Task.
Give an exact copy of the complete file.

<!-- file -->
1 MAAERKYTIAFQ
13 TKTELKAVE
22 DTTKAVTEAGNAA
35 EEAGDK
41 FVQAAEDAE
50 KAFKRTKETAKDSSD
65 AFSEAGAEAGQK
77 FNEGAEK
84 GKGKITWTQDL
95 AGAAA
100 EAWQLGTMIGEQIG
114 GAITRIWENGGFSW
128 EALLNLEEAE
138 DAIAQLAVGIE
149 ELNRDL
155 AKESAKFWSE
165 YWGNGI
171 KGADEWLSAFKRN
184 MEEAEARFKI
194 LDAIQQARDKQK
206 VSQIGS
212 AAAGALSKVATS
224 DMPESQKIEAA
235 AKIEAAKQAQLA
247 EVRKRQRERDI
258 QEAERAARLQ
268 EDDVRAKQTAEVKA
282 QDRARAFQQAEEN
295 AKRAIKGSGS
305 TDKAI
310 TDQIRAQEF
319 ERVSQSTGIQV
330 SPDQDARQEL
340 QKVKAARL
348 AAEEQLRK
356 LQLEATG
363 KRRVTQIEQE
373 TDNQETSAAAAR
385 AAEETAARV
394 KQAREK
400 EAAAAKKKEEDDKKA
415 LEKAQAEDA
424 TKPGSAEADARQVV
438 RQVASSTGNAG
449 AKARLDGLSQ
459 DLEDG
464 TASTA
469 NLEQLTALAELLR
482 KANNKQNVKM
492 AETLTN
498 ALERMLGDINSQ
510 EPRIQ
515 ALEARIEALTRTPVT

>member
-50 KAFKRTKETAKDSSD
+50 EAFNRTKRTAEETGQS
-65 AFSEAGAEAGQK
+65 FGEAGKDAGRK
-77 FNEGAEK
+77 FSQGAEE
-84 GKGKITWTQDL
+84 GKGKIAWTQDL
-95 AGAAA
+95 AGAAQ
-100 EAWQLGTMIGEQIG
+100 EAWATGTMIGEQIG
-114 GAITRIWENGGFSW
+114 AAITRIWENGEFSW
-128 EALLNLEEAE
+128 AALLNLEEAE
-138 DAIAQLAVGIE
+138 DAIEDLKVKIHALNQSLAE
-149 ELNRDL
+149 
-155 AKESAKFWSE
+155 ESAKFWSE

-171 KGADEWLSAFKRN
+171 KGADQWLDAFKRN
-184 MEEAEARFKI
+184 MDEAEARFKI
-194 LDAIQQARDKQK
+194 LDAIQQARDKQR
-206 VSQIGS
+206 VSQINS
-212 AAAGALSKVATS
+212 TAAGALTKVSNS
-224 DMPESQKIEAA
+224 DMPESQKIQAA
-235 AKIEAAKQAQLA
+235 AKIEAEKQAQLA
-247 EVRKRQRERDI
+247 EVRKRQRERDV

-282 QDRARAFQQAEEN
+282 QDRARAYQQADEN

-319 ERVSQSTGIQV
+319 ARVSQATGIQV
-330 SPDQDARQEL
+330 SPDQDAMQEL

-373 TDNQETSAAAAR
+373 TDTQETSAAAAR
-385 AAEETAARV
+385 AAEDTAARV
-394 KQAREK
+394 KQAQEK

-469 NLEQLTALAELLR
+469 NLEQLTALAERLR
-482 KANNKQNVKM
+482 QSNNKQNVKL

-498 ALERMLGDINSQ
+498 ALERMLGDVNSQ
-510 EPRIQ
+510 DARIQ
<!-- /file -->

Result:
1 MAAERKYTIAFQ
13 TKTELKAVE
22 DTTKAVTEAGNAA
35 EEAGDK
41 FVQAAEDAE
50 KAFKRTKETAKDSSD
65 AFSEAGAEAGQK
77 FNEGAEK
84 GKGKITWTQDL
95 AGAAA
100 EAWQLGTMIGEQIG
114 GAITRIWENGGFSW
128 EALLNLEEAE
138 DAIAQLAVGIE
149 ELNRDL
155 AKESAKFWSE
165 YWGNGI
171 KGADEWLSAFKRN
184 MEEAEARFKI
194 LDAIQQARDKQK
206 VSQIGS
212 AAAGALSKVATS
224 DMPESQKIEAA
235 AKIEAAKQAQLA
247 EVRKRQRERDI
258 QEAERAARLQ
268 EDDVRAKQTAEVKA
282 QDRARAFQQAEEN
295 AKRAIKGSGS
305 TDKAI
310 TDQIRAQEF
319 ERVSQSTGIQV
330 SPDQDARQEL
340 QKVKAARL
348 AAEEQLRK
356 LQLEATG
363 KRRVTQIEQE
373 TDNQETSAAAAR
385 AAEETAARV
394 KQAREK
400 EAAAAKKKEEDDKKA
415 LEKAQAEDA
424 TKPGSAEADARQVV
438 RQVASSTGNAG
449 AKARLDGLSQ
459 DLEDG
464 TASTA
469 NLEQLTALAELLR
482 KANNKQNVKM
492 AETLTN
498 ALERMLGDINSQ
510 EPRIQ
515 ALEARIEALTRTPVT

>member
-50 KAFKRTKETAKDSSD
+50 EAFNRTKRTAEETGQS
-65 AFSEAGAEAGQK
+65 FGEAGKDAGRK
-77 FNEGAEK
+77 FSQGAEE
-84 GKGKITWTQDL
+84 GKGKIAWTQDL
-95 AGAAA
+95 AGAAQ
-100 EAWQLGTMIGEQIG
+100 EAWATGTMIGEQIG
-114 GAITRIWENGGFSW
+114 AAITRIWENGEFSW
-128 EALLNLEEAE
+128 AALLNLEEAE
-138 DAIAQLAVGIE
+138 DAIEDLKVKIHALNQSLAE
-149 ELNRDL
+149 
-155 AKESAKFWSE
+155 ESAKFWSE

-171 KGADEWLSAFKRN
+171 KGADQWLDAFKRN
-184 MEEAEARFKI
+184 MDEAEARFKI
-194 LDAIQQARDKQK
+194 LDAIQQARDKQR
-206 VSQIGS
+206 VSQINS
-212 AAAGALSKVATS
+212 TAAGALTKVSNS
-224 DMPESQKIEAA
+224 DMPESQKIQAA
-235 AKIEAAKQAQLA
+235 AKIEAEKQAQLA
-247 EVRKRQRERDI
+247 EVRKRQRERDV

-282 QDRARAFQQAEEN
+282 QDRARAYQQADEN

-319 ERVSQSTGIQV
+319 ARVSQATGIQV
-330 SPDQDARQEL
+330 SPDQDAMQEL

-373 TDNQETSAAAAR
+373 TDTQETSAAAAR
-385 AAEETAARV
+385 AAEDTAARV
-394 KQAREK
+394 KQAQEK

-469 NLEQLTALAELLR
+469 NLEQLTALAERLR
-482 KANNKQNVKM
+482 QSNNKQNVKL

-498 ALERMLGDINSQ
+498 ALERMLGDVNSQ
-510 EPRIQ
+510 DARIQ